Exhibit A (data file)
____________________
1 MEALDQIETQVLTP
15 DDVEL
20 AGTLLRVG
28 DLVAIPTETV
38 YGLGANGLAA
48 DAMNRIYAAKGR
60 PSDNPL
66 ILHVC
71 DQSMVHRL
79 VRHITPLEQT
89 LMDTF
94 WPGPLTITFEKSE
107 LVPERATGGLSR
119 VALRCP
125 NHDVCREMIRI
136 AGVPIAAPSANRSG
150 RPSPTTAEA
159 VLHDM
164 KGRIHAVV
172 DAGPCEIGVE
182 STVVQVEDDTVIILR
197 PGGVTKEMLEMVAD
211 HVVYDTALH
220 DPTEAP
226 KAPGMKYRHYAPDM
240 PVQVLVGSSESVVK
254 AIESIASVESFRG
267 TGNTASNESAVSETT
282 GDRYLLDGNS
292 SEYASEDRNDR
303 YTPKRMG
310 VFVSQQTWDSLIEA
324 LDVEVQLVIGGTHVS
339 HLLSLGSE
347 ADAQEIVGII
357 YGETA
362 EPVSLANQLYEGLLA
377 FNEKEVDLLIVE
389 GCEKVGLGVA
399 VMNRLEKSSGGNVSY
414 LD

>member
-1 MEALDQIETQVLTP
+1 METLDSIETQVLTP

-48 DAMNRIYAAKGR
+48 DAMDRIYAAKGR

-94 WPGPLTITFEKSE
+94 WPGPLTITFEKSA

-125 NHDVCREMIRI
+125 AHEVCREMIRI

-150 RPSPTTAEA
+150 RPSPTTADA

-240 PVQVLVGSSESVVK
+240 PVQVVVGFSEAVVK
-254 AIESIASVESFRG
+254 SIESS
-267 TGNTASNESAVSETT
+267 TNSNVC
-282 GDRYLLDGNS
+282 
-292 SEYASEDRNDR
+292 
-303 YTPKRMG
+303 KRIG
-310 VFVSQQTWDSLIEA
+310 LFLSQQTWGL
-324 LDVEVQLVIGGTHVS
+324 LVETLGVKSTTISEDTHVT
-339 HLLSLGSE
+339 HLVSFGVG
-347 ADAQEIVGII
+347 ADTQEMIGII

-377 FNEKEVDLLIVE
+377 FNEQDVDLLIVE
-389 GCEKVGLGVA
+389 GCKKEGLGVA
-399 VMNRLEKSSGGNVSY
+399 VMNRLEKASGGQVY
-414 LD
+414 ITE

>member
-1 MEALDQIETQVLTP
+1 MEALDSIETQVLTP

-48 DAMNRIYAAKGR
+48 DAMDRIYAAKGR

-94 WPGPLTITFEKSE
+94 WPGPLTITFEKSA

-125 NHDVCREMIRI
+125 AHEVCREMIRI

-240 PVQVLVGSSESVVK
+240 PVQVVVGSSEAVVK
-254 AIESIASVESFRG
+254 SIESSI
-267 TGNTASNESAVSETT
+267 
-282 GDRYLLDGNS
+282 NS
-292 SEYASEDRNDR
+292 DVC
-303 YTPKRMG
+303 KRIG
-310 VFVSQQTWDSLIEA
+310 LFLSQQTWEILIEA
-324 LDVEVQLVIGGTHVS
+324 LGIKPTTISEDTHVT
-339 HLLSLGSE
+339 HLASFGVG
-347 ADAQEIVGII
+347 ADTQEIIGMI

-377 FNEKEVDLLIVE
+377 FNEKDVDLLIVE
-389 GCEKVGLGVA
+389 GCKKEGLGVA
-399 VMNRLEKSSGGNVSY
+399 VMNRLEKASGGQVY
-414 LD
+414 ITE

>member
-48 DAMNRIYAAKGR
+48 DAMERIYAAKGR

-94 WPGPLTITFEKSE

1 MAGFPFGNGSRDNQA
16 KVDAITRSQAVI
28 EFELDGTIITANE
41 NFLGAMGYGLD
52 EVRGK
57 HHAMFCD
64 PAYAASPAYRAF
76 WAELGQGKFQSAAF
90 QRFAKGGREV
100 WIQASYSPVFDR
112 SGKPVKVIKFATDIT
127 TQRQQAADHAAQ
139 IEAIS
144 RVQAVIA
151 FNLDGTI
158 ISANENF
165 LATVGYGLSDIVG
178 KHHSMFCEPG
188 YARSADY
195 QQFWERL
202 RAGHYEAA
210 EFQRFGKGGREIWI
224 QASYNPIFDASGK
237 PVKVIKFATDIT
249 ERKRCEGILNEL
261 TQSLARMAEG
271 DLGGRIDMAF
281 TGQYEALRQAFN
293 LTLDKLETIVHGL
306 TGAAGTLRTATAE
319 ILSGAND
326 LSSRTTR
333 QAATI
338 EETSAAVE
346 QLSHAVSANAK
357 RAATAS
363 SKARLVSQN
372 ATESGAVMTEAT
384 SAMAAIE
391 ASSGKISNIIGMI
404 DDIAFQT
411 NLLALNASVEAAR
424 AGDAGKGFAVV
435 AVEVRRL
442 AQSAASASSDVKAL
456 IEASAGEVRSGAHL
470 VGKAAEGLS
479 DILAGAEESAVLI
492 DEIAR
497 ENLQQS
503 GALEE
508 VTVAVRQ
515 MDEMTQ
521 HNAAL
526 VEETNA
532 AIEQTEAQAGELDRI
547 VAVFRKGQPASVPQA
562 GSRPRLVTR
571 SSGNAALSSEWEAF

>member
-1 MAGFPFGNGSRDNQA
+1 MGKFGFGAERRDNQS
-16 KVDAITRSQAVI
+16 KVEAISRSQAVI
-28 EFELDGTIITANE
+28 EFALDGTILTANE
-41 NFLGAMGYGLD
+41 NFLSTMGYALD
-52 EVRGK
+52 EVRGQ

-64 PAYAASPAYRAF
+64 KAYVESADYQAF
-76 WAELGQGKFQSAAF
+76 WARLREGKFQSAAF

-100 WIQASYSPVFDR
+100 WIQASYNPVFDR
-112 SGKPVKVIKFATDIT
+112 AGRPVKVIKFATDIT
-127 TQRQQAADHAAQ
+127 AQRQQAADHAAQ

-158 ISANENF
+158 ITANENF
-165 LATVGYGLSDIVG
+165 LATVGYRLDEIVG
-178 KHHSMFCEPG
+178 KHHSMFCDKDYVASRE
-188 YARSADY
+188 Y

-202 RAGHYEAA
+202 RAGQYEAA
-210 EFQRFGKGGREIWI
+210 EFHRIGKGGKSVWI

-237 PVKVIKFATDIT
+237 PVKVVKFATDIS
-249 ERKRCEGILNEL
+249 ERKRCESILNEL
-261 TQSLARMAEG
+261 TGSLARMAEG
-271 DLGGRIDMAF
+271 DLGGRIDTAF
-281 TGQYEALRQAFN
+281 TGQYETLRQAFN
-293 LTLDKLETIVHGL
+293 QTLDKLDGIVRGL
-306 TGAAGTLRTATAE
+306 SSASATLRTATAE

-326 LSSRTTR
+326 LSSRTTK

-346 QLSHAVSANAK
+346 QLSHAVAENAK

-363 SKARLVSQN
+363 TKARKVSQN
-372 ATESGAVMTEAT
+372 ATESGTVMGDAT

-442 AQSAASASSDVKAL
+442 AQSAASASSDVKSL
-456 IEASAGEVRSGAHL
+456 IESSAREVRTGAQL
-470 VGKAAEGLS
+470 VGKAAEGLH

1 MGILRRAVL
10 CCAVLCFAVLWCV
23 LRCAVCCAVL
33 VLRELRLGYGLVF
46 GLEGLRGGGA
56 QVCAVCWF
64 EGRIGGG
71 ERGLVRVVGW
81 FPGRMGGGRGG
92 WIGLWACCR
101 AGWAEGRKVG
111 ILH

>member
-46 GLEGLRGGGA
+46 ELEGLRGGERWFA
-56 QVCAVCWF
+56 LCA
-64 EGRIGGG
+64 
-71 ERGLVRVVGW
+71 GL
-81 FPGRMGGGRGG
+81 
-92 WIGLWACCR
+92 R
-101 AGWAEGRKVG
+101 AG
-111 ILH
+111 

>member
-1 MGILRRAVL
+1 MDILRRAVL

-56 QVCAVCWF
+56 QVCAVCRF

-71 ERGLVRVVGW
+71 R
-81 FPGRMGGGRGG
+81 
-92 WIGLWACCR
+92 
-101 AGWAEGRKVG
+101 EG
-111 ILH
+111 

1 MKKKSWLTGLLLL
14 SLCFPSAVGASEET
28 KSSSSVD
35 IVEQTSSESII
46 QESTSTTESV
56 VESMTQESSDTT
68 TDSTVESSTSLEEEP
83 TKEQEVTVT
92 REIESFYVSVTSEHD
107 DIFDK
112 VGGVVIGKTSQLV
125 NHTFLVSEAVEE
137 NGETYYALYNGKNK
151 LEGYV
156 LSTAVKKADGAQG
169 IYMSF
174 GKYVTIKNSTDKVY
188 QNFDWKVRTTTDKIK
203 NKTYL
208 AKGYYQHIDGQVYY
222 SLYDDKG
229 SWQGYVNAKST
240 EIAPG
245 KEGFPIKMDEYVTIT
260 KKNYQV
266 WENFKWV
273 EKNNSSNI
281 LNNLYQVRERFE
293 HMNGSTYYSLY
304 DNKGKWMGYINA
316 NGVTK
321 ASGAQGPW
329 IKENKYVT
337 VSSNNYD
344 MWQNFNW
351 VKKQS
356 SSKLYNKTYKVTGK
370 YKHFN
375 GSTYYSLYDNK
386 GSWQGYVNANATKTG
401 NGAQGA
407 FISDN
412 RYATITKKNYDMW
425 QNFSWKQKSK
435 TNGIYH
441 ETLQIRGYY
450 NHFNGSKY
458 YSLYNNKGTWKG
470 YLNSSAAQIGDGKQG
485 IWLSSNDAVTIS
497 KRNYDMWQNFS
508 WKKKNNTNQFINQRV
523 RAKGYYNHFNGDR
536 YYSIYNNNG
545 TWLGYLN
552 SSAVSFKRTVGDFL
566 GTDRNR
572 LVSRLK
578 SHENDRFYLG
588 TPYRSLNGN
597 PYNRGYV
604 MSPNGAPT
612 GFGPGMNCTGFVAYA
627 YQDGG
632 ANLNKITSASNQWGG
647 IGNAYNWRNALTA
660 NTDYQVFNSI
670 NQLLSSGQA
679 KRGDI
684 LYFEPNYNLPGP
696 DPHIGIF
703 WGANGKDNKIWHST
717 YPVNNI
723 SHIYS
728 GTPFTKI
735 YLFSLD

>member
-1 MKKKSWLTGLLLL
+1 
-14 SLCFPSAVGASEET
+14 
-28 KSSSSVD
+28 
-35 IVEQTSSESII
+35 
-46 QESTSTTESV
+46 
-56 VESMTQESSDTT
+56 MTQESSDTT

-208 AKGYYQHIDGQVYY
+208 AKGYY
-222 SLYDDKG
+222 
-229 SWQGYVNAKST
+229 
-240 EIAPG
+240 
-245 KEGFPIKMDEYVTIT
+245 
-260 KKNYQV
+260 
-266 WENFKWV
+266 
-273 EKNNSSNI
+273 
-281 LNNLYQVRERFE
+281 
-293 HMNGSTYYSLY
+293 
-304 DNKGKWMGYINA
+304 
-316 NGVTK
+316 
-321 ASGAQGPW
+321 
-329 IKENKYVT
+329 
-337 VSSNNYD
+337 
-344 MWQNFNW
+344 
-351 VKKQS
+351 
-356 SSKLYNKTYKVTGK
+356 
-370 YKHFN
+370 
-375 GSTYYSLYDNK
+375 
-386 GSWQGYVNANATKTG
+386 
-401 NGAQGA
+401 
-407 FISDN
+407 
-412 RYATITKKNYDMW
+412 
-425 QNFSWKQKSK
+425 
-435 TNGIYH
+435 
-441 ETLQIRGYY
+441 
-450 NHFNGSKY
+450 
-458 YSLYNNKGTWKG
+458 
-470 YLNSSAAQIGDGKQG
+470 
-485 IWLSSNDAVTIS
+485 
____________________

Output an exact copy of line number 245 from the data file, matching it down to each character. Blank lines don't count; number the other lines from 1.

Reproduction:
33 VLRELRLGYGLVF